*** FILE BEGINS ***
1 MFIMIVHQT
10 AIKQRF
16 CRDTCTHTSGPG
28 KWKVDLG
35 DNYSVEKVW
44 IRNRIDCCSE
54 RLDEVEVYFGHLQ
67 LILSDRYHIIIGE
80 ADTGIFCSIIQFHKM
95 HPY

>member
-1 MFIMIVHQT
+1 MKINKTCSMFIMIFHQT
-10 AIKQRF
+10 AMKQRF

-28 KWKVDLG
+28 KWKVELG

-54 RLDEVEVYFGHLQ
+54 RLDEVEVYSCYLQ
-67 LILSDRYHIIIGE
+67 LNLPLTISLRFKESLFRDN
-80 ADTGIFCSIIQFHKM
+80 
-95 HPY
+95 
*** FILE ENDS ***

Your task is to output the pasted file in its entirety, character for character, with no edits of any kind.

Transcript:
1 MFIMIVHQT
10 AIKQRF
16 CRDTCTHTSGPG
28 KWKVDLG
35 DNYSVEKVW
44 IRNRIDCCSE
54 RLDEVEVYFGHLQ
67 LILSDRYHIIIGE
80 ADTGIFCSIIQFHKM
95 HPY

>member
-1 MFIMIVHQT
+1 MKINKTCSMFIMIFHQT
-10 AIKQRF
+10 AMKQRF

-28 KWKVDLG
+28 KWKVELG

-54 RLDEVEVYFGHLQ
+54 RLDEVEVYSCYLQ
-67 LILSDRYHIIIGE
+67 LNLPLTISLRFKESLFRDN
-80 ADTGIFCSIIQFHKM
+80 
-95 HPY
+95 